The lawmaker Mehmed II ruled for 30 more years after his second ascension to the throne and conquered many lands, including the Anatolian region, the Black Sea region, the islands in the Aegean Sea, Morea, Bosnia and Serbia, Wallachia (a part of present day Romania), Crimea and even some parts of Italy. Despite these fascinating victories of war, as a mature sultan Mehmed II was more of a lawmaker than a warrior. Furthermore, his ambition regarding science, technology, culture and the arts should also be taken into consideration when portraits depicting him are drawn. Some historians think that he might have had early secular tendencies since he ordered an oil painting to be made of himself, painted by the famous Italian painter Cellini. He gathered eastern and western artists and scholars in his court, supported technologic innovations and more. Mehmed II fancied himself as the greatest conqueror in the history of humanity. Many Turkish sultans were raised hearing of the great conquests of Alexander the Great. So, it was normal for Mehmed II to want to be the ruler of the entire world. Indeed, he was a great one.

Beyond Islamic tolerance, Mehmed the Conqueror showed widespread tolerance to the Christian minorities of the Ottoman State, especially Orthodox religious sects in İstanbul. Undoubtedly, this served two purposes. First, he ruled a vast empire that included many minorities, and Islamic law allowed him to give these minorities enough tolerance to gain their hearts and collect taxes from them. Second, he used the tolerance policy over the Ottoman minorities against the European forces. His final ambition was to conquer all of Europe. He gave his grandsons the task of achieving this goal, and they half succeeded.

Mehmed II died in 1481 after conducting great wars and making laws for three decades. His body was buried in his tomb in the court of Fatih (“the Conqueror”) Mosque in old İstanbul.

Selim the Grim, the protector of two sacred cities and the first of the Ottoman caliphs


Sultan Selim I by an unknown European painter

Father of Süleiman the Magnificient, Selim I was a stern, determined sultan, the protector of the sacred cities Mecca and Medina and the ruler who brought the caliphate to the Ottoman Empire

The history of military coups in the land that is now Turkey begins with that of Sultan Selim I who, together with his comrades, the invincible janissaries, dethroned his father, Sultan Bayezid II. Indeed, the early 16th century was a period when armed forces began to determine the fate of empires all around Europe and the Middle East. European empires were in a race of colonial expantion in Africa, the Americas and the Far East while the Ottomans, Safavids and Mamluks fought military campaigns against each other for dominance in the Middle East, North Africa and the Caucasus.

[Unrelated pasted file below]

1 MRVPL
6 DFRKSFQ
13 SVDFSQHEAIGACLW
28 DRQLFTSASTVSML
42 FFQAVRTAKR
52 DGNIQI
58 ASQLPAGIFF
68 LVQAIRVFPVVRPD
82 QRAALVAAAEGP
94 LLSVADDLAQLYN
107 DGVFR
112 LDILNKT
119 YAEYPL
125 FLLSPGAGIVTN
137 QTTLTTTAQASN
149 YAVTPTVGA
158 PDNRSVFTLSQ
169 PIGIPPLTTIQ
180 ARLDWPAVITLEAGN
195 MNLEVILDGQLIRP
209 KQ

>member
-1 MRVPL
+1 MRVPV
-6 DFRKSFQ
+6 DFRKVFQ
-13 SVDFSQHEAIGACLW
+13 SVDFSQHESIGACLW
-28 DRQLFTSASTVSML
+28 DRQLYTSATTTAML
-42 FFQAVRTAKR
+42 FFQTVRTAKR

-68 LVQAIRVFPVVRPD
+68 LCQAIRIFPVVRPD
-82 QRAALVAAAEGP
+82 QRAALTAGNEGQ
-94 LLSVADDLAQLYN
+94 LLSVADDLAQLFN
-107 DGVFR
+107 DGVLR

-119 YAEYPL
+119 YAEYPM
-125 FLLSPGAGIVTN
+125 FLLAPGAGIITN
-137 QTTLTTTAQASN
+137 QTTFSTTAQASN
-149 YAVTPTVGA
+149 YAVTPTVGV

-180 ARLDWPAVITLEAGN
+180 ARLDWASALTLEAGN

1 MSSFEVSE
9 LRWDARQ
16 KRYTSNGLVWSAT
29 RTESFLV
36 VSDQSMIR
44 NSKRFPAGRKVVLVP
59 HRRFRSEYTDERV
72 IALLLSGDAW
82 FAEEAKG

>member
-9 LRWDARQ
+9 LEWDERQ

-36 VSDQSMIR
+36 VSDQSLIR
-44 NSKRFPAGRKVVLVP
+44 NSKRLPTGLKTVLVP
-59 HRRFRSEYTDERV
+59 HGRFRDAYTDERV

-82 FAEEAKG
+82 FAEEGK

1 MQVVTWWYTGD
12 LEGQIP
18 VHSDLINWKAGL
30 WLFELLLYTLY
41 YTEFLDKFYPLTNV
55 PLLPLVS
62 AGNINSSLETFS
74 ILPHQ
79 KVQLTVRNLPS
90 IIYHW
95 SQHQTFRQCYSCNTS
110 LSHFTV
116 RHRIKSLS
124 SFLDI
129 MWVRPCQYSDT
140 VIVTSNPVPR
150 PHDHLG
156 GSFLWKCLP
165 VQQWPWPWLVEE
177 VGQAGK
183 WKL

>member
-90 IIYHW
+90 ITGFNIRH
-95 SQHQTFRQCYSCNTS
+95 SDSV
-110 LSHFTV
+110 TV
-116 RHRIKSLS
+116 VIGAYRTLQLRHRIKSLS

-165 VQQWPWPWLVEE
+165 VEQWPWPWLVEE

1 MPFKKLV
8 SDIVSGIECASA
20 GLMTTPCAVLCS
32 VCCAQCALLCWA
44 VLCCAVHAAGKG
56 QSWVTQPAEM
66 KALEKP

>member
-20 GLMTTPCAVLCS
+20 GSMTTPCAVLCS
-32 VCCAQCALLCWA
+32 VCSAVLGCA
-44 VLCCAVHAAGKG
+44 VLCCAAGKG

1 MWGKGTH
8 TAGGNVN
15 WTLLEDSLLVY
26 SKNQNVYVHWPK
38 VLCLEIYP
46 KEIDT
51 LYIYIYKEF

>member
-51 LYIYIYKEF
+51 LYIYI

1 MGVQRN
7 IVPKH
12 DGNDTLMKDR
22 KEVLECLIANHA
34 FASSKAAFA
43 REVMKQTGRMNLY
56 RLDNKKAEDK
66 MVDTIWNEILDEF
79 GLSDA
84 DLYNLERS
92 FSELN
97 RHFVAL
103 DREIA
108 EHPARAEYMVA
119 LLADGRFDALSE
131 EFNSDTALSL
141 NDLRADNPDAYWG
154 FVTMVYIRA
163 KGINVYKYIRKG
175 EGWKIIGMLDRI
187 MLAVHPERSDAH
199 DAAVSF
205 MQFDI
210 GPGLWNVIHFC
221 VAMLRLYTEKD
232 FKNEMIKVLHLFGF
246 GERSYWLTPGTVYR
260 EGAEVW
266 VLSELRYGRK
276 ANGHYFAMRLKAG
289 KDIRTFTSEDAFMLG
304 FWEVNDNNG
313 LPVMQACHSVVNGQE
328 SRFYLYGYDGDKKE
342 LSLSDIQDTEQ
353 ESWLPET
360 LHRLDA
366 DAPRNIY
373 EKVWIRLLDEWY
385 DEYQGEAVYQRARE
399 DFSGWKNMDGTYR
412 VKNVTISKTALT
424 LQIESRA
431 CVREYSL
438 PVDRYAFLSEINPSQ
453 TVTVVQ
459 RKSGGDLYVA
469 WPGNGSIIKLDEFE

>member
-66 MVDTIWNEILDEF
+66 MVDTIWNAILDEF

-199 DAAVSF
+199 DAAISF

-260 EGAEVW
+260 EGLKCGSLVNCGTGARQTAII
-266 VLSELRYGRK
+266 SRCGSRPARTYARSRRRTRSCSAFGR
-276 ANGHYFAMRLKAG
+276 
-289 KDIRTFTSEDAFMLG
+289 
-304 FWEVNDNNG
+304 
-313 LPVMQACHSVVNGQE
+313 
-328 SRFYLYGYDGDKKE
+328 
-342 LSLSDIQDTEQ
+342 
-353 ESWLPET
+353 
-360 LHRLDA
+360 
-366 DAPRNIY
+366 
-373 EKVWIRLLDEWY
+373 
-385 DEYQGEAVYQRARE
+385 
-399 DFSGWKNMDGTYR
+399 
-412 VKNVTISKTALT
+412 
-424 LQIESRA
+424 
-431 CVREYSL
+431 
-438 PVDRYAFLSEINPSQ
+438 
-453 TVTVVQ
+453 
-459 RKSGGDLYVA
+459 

Selim I is known as “the grim” due to his power, doughtiness and firmness against the Muslim and non-Muslim rivals of the Ottoman Empire. His grandfather Mehmed the Conqueror won great wars in order to capture as much territory as possible, while Bayezid II, son of Mehmed and father of Selim I, preferred to follow a policy of fortification rather than continuing exhausting wars.

Like many historians, I also believe that the policy of peace favored by Bayezid II, known as “the saint” thanks to his religious piety, was right in historical terms, popular feeling was not supportive of Bayezid’s rational, non-heroic attitude. Thus, Bayezid II was dethroned in 1512 by his own son after 31 years of peaceful and prudent rule. Selim I widened the territory of the Ottoman Empire by two-and-a-half, making it about 6.5 million square kilometers.

Selim’s early years

Selim I was born on Oct. 10, 1470, in Amasya, to Bayezid II, the ruling sultan, and Gülbahar Hatun (Ayşe Hatun to some sources), daughter of Alauddevle Bozkurt of the Dulkadir Beylik. He was the youngest of the sultan’s eight sons. However, five of them died during their father’s rule, leaving just Ahmed, Korkud and Selim.

Ahmed was the governor of Saruhan – today’s Manisa -Bozkurd was the governor of Amasya and Selim that of Trabzon. According to the Ottoman administrative tradition, the governorships of such provinces was the apprenticeship of shahzades for the throne and the three brothers were racing to gain power.